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Topic: trapezoid clarification
Replies: 55   Last Post: Apr 24, 2017 2:30 PM

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 GPJ Posts: 56 From: Broome County Registered: 10/3/11
Re: trapezoid clarification
Posted: May 17, 2014 4:05 PM
 att1.html (9.1 K) image.png (59.5 K) image.jpeg (136.0 K)

Here's the chart.
[image.png]
I thought there was a trapezoid thread earlier, the geometry standards clarification document has it there. It should be released soon.

[image.jpeg]

I think Euclid defined Trapezoia as "all other quads". I tweeted the above image with the hope the end of the trapezoid wars was near. I remain neutral on inclusive or exclusive superiority, but would always appreciate our continued request for releasing a CCLS glossary to help us with precise language.
Sorry for my brevity ( and imprecision) it's a cool yet beautiful day to be outside.

~Gene Jordan

Broome County AMTNYS chair (Southern Tier)

On May 17, 2014, at 8:35 AM, "Meg Clemens" <mclemens@twcny.rr.com<mailto:mclemens@twcny.rr.com>> wrote:

At training in Albany this past week, NYSED released a standards clarification document for Geometry that states (among other items) that a trapezoid is now defined with the ?inclusion? definition: a trapezoid has at least one pair of parallel sides. Although this might be a surprise to NYS teachers who have used the exclusive definition, this is a common definition for trapezoid.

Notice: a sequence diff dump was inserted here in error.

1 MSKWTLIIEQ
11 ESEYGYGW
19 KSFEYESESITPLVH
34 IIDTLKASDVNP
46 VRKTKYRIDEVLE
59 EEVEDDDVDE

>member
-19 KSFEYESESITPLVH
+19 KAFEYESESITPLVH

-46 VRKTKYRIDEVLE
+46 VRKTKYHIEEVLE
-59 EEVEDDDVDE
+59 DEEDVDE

Three questions:

1. Is this standards clarification memo posted on engageny anywhere yet? I couldn?t find it.

2. How do we treat conflicting definitions next year when we are preparing students for both regents?

3. With the new definition, what is an isosceles trapezoid? I think we need clarification on this.

a. If I use trapezoid w/ one pair of opposite sides congruent, then a parallelogram is an isosceles trapezoid but its base angles are not congruent.

b. If I use trapezoid w/ one pair of opposite sides congruent and base angles are congruent, then rectangles and squares are isosceles trapezoids, which might be OK.

c. There is an alternative definition that uses one axis of symmetry and one w/ no symmetry to yield the usual depiction of an isosceles trapezoid.

Meg Clemens
Canton Central School